DETROIT. About 15 months ago, Volvo Cars USA launched an innovative program designed to make it easier for people to drive a new car without the long-term commitment of a loan or even a lease. Care by Volvo has been such a big hit so far that the company will be adding new cars to the program and hopes to expand it further, said Anders Gustafsson, senior vice president Americas and president & CEO of Volvo Cars USA.
“We know that when the [car] warranty is over, at three years or five years, the [customer] loyalty goes down,” Gustafsson told the audience during a session at the North American International Auto Show on Monday. “The most important thing is to make sure the customer stays in the Volvo family.”
Care by Volvo is a subscription-based service that gives the customer a new Volvo XC40 for 24 months. The all-in price also includes insurance from Liberty Mutual and all maintenance, including excess wear and tear coverage for items like brake pads and rotors. There is a 15,000-mile a year allowance.
What makes the program unique is that there is no price negotiation and most orders are handled online. Using either the web or mobile app, the customer can build their car, choosing the trim level, color, wheels and interior styling options, and verify the monthly payment option. A simple click of the button reserves the car after paying a $500 deposit that is applied to the first month payment. A Volvo concierge representative contacts the customer to arrange delivery.
The monthly cost varies based on the specific vehicle options, but Volvo said that a 2019 XC40 T5 AWD Momentum with a MSRP of $41,945 would cost $700 per month for 24 months, insurance included.
Once a customer has a car for 12 months, they can choose to opt out and replace it, although that restarts the 24-month clock.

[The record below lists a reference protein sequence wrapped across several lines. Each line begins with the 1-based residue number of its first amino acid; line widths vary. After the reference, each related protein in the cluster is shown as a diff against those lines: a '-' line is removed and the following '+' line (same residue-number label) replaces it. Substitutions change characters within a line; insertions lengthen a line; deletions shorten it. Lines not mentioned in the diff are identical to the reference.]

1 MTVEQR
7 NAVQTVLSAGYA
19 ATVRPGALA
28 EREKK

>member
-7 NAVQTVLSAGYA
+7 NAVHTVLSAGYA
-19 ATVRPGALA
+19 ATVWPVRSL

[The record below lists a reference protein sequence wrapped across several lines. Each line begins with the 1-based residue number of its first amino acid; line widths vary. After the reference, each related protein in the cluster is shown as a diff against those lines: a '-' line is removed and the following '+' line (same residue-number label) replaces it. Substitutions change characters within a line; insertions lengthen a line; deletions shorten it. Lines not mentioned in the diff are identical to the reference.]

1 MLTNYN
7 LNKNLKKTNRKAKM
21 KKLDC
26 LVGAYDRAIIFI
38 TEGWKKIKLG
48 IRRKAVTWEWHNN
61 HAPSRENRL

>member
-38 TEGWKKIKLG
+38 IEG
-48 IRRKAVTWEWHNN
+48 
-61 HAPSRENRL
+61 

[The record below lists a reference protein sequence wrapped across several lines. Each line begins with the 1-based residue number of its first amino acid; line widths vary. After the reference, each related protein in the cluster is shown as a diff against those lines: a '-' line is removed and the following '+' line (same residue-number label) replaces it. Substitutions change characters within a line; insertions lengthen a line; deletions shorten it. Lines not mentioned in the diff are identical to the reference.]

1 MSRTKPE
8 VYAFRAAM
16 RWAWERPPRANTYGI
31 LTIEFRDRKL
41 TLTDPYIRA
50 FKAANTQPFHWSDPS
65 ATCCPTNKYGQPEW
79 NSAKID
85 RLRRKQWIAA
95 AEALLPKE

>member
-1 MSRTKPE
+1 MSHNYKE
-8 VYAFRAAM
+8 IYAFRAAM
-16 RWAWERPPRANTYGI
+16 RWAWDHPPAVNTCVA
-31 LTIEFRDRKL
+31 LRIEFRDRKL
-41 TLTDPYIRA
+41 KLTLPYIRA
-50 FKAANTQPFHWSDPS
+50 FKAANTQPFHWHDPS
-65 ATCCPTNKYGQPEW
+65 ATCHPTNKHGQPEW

“The first year of profitability is not something that supports my business,” Gustafsson said, “in year two it’s better, and in year three it’s even better.”
Gustafsson said that Volvo now has 60 people working at its call center dedicated to Care by Volvo. After a full year of the program, he noted that 46 percent of customers are under the age of 35; 50 percent ordered through their phone or tablet; and 92 percent are new Volvo customers.
“The whole industry is changing very, very fast,” he said. “It is a lot of rumors, headlines … I learned we [as an industry] are not very fast to adopt to change. We are very slow.”
Subscription-based services are a growing trend in industry, with many leading experts believing that even the use of automobiles and commercial trucks will adopt a subscription-based, shared-services model. Last year, Ryder launched a shared-services type model for customers with trucks sitting idle. COOP by Ryder is a digital asset-sharing platform for commercial vehicles. Using COOP, companies can list equipment they have available for renting and other commercial operators can find equipment to fill short-term needs.
The subscription-based Care by Volvo program is something the company developed and implemented quickly, Gustafsson added, with plans to adjust it as it grows. He said the company has recently decided to add the Volvo S60 model to the available car options and used vehicles will become part of the program in the near future.
“The car sticks out, but it is a new approach and the price tag is very affordable,” he added.
The toughest selling point so far has been with dealers, though. “I have learned a lot about trust and the importance of having the dealers behind you and helping them understand this,” Gustafsson said. “It’s extremely important to have dealers onboard. Some are very skeptical, they think it is a Trojan Horse, a way to go around dealers, which is not the case.”
He said that more dealers are buying into the program, and the customer reaction has been positive, but most importantly, it is introducing Volvo cars to a whole new generation of customers.